Coldest place in the solar system? Look to the moon.
Craters may hold evidence of Earth's history, and frozen ices at their floors could be valuable resources for lunar explorers.
Looking for the ultimate place to chill out? Craters at the moon's south pole may be the frostiest locale in the entire solar system.
There, 239,000 miles away in the permanently shadowed crater floors, "daytime" temperatures never rise above minus 396.67 degrees Fahrenheit, according to preliminary results from NASA's Lunar Reconnaissance Orbiter (LRO).
That's potentially good news for human lunar exploration efforts.
Ices of water, methane, or ammonia from ancient comet collisions would be well-preserved at the bottom of these lunar freezers. Such ices could be valuable resources that human lunar explorers could use. And they would help answer questions about the arrival of such "volatiles" to the Earth-moon system – evidence that Earth's geological processes have largely erased from its own surface.
The measurement is one of several initial intriguing results unveiled Sept. 17 during a briefing at Goddard. Launched in June, the orbiter officially began its mapping mission this week, orbiting the moon some 30 miles above the surface.
But during the LRO's commissioning phase, which ended Tuesday, part of the craft's highly elliptical orbit brought it much closer – within about 19 miles of the surface at the south pole region. Lunar-exploration planners have identified this area as the prime place to land US astronauts to begin exploring the moon, if the Obama administration and Congress give the nod.
The orbiter also has beamed back evidence that water or other hydrogen-bearing ices appear in more places than previous missions have suggested, largely because the orbiter's instruments are more capable. In fact, evidence for ices is showing up not just on the floors of permanently shadowed craters. It's also showing up beneath the moonscape between the craters.
Depending on the concentrations in these additional locations, resources may be more widely available to explorers than originally envisioned, mission officials say.
More evidence will pour in when the orbiter's companion craft, the Lunar Crater Observation and Sensing Satellite, crashes into the floor of a south-pole crater, Cabeus A. The impact is scheduled for Oct. 9. Scientists will monitor the impact, analyzing the plume of material kicked out of the crater for evidence of water and other ices.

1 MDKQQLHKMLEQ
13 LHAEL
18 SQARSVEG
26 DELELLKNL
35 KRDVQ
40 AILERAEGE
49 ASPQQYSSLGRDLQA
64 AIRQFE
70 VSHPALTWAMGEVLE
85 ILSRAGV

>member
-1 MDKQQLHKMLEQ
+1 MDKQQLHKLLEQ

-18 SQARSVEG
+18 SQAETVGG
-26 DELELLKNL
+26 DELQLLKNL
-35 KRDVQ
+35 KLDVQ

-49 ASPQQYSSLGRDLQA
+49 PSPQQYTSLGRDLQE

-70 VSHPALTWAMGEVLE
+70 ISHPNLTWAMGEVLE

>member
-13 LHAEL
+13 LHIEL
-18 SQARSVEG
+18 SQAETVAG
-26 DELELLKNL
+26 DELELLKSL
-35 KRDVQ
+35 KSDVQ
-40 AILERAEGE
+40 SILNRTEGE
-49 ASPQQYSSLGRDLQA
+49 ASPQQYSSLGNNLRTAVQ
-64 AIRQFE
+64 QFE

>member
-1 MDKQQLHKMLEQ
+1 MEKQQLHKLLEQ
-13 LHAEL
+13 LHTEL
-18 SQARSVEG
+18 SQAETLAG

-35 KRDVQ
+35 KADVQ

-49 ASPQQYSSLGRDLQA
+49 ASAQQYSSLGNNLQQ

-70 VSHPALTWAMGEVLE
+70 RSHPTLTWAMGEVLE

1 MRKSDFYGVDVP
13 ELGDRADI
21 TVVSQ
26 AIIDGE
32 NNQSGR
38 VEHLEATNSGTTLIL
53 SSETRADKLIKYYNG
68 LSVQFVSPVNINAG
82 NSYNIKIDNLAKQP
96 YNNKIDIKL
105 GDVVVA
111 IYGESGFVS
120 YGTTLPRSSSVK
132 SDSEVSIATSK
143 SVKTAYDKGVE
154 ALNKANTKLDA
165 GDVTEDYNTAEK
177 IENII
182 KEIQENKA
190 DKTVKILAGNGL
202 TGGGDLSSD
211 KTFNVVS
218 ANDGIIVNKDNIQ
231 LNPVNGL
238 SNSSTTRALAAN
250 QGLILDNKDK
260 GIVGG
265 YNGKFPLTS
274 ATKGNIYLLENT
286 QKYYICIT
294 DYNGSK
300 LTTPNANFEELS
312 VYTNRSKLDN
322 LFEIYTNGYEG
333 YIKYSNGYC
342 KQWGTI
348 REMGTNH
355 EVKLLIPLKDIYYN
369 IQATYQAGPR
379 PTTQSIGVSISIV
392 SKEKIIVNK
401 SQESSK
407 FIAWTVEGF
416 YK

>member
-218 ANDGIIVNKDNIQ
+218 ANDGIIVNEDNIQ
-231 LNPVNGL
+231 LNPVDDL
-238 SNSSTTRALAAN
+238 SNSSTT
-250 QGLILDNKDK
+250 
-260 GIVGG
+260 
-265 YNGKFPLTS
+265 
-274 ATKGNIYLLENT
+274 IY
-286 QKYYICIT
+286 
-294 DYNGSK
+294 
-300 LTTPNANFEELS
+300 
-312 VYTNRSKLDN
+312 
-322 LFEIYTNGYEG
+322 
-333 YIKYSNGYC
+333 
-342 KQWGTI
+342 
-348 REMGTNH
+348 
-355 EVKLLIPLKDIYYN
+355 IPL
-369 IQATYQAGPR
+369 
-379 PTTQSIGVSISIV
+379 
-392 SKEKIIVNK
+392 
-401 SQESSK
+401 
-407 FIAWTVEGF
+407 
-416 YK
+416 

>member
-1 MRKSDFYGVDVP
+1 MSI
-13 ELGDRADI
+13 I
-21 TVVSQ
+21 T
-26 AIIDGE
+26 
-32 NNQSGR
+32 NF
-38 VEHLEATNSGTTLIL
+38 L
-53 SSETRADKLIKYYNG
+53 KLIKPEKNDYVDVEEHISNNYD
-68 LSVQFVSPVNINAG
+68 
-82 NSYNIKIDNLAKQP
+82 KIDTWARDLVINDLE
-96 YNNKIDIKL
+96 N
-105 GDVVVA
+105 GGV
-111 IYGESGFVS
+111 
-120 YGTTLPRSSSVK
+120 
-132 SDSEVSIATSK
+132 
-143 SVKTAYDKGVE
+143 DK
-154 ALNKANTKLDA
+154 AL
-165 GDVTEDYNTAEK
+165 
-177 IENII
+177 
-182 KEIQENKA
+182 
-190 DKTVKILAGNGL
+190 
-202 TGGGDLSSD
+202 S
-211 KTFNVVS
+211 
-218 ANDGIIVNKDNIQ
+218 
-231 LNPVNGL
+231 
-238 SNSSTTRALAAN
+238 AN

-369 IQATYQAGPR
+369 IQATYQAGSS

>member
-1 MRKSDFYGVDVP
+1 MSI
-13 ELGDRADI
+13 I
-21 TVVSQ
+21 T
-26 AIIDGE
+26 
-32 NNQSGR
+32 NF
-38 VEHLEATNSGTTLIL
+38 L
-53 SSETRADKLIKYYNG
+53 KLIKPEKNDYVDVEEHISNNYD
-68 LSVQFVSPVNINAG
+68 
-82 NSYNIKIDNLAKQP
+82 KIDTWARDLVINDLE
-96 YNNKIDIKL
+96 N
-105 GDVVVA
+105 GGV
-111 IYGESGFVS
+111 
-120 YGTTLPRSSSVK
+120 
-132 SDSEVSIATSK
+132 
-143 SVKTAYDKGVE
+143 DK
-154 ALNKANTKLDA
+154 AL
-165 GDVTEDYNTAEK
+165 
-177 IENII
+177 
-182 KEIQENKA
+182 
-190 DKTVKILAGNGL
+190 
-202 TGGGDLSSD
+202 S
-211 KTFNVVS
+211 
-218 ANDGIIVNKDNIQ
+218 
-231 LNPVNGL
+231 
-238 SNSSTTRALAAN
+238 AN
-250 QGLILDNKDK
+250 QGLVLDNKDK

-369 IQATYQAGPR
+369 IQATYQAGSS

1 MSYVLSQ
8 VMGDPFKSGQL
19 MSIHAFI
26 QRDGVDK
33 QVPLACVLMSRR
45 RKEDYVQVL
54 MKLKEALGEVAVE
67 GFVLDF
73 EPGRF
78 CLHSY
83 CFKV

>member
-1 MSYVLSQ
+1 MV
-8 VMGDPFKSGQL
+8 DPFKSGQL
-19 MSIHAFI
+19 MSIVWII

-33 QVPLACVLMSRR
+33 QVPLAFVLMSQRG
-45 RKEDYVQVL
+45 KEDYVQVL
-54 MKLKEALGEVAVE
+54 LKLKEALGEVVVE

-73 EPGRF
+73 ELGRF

The possibility of ices outside craters may be good news for any explorer.
For instance, lunar-mission planners have identified Shackleton Crater as a potential landing site because its broad rim receives sunlight nearly all the time, and its bottom is thought to harbor ice.
Data from LRO's laser altimeter, however, might give explorers pause, notes David Smith, a planetary scientist at the Massachusetts Institute of Technology and the altimeter-mapping team's lead scientist.
In visual images of the crater, the floor is cloaked in black, since no sunlight reaches it. To the mapping altimeter, however, the walls fall away at a 30-degree angle – something that would give a truck driver pause. And the floor of the 2-1/2- mile-deep crater reveals a surface with steep slopes (30 to 40 degrees) and a surface containing obstacles that on average are 80 feet apart and range from 16 to 32 feet high.
"If you are interested in Shackleton, it's a great crater in many respects if you're thinking about ice," he says. But "the slopes are sufficiently steep that you want to be extremely careful with them. And if you got down to the bottom, now you have a pretty treacherous surface."
Shackleton is not alone in its challenging nature.
"We believe from what we've seen that it is typical of a number of other craters, and not just in the permanently shadowed craters," Dr. Smith says.
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